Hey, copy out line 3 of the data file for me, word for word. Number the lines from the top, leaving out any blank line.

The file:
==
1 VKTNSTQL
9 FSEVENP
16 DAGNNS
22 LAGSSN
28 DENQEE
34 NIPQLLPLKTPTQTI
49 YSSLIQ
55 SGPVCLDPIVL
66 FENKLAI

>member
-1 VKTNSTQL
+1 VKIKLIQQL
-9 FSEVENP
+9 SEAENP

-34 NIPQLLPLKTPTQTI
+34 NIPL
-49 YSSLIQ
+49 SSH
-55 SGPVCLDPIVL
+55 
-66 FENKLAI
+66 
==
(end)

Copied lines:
16 DAGNNS